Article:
People’s understandings of what it means to be a citizen go to the heart of the various meanings of personal and national identity, political and electoral participation, and rights. The contributors to this book seek to explore the difficult questions inherent in the notion of citizenship from various angles. They look at citizenship and rights, citizenship and identity, citizenship and political struggle, and the policy implications of substantive notions of citizenship. They illustrate the various ways in which people are excluded from full citizenship; the identities that matter to people and their compatibility with dominant notions of citizenship; the tensions between individual and collective rights in definitions of citizenship; struggles to realize and expand citizens’ rights; and the challenges these questions entail for development policy. This is the first volume in a new series: Claiming Citizenship: Rights, Participation and Accountability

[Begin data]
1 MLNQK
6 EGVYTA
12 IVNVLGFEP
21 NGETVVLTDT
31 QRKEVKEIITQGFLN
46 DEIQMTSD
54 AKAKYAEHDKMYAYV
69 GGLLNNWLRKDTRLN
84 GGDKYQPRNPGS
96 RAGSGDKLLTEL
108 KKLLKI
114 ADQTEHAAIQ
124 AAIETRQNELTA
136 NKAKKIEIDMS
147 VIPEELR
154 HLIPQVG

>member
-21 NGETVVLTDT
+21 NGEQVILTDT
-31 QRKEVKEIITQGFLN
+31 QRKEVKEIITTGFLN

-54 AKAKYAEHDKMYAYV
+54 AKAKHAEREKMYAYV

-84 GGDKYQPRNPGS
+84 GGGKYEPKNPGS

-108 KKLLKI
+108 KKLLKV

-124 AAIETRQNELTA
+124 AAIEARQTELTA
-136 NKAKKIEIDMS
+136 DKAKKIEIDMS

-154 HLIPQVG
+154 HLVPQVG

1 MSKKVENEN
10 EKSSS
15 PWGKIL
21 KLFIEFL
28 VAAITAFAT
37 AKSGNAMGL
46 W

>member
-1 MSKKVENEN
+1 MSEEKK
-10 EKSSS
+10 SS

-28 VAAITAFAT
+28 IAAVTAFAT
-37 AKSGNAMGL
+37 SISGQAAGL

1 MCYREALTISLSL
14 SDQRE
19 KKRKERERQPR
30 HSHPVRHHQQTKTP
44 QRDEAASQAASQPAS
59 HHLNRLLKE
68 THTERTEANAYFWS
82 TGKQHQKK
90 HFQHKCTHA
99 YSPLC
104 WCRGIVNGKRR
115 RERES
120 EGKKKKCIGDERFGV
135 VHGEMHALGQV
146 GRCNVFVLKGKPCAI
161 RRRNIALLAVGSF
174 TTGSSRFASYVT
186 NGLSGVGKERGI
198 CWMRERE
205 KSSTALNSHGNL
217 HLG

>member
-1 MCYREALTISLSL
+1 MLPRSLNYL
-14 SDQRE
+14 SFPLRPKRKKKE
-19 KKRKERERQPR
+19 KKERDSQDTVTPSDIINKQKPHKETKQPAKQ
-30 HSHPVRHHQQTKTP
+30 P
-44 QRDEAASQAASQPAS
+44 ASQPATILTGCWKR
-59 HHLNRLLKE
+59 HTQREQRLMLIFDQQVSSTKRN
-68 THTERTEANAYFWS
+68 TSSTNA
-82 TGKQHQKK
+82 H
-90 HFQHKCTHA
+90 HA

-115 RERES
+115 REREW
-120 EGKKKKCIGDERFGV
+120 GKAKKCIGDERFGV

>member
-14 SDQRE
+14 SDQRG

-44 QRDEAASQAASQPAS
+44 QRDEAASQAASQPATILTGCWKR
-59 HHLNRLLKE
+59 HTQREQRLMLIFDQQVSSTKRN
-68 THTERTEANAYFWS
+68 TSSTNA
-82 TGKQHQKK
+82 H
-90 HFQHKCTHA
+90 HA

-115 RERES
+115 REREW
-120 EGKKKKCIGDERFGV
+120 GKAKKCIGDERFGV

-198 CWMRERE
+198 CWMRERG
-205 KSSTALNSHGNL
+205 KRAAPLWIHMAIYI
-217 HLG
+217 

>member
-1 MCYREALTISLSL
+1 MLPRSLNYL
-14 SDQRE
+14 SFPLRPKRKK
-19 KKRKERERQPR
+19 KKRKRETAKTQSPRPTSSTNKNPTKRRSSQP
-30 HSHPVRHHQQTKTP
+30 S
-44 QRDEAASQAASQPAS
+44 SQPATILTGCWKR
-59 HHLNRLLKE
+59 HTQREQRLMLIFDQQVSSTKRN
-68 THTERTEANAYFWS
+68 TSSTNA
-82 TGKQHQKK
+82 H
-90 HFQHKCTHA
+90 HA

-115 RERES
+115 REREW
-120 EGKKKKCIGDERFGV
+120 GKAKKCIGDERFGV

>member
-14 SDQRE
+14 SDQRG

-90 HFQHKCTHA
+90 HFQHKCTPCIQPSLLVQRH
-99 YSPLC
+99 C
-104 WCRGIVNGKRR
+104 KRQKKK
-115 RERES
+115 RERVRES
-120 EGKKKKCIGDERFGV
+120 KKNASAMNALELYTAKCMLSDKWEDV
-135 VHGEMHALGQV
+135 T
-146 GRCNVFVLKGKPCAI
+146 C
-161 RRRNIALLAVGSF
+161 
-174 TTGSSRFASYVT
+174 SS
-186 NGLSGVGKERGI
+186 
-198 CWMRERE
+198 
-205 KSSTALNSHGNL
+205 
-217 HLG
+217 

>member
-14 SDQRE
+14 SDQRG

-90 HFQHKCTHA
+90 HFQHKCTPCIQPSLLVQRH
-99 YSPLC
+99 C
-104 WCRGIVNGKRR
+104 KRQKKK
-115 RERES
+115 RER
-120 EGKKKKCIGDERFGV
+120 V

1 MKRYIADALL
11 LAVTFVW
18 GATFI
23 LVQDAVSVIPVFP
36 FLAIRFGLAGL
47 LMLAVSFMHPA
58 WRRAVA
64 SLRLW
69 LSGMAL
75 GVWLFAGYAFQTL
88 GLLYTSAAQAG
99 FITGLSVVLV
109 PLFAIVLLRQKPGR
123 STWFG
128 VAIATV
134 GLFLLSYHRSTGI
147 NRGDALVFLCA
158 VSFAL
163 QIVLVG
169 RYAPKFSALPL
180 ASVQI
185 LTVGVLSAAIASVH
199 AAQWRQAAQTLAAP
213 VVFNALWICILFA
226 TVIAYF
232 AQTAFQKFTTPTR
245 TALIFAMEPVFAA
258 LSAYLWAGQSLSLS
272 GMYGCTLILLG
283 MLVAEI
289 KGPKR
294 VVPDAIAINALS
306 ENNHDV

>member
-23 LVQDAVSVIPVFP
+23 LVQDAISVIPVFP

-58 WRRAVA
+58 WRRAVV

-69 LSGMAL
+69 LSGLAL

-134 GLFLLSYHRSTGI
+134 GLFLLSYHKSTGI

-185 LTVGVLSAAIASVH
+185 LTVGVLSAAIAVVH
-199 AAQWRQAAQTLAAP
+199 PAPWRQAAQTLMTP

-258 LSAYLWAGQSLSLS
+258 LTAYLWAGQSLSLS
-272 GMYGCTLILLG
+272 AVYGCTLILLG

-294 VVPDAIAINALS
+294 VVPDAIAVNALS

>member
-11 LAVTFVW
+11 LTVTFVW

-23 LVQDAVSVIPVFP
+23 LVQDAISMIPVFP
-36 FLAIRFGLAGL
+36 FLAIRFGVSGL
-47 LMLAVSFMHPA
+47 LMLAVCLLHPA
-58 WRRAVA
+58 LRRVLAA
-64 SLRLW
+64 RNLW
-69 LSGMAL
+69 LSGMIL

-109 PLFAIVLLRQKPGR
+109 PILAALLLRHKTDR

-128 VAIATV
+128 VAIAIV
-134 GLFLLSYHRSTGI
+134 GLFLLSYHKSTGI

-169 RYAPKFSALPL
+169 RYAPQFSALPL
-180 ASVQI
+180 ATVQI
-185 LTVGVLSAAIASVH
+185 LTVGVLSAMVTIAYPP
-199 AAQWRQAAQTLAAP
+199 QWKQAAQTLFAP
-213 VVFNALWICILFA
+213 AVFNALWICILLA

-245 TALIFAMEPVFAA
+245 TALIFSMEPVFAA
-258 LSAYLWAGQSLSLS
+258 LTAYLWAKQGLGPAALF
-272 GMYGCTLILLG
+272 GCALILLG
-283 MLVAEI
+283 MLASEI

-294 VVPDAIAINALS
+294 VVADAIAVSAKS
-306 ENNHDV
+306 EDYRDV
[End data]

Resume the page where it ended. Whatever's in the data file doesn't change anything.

‘How can human rights become part of the lived experience of those who continue to be denied those rights whether because of poverty, gender, ethnicity, caste or sexual orientation? This book develops a range of interesting cases documenting the promise and challenge of translating rights into reality. This is important, cutting edge work in the new discussions around rights, responsibilities, subjectivity and agency. Very highly recommended.’ – Gita Sen Sir Ratan Tata Chair Professor & Chairperson, Centre for Public Policy Indian Institute of Management
‘Naila Kabeer is to be congratulated for bringing together this collection of essays that give us a comparative perspective on citizenship in everyday life.’ – Mahmood Mamdani, Herbert Lehmann Professor at the Department of Anthropology, University of Columbia.
‘The case studies in Inclusive Citizenship are powerful, absorbing stories, told with force and passion that compel the reader to internalise them…. What warms my heart is that the examples in this book poignantly capture how individuals, social groups, women, and indigenous communities across the globe have not kept silent, allowing globalisation to run its course.’ – Krishnamurthy Pushpanath, Campaign Executive, Oxfam GB, UK
‘Although the idea of citizenship is almost universal, little is known about what it means for ordinary people in the contemporary world in both industrialised and developing countries. This book is therefore a timely contribution to filling this gap.’ – Development Policy Review, January 2006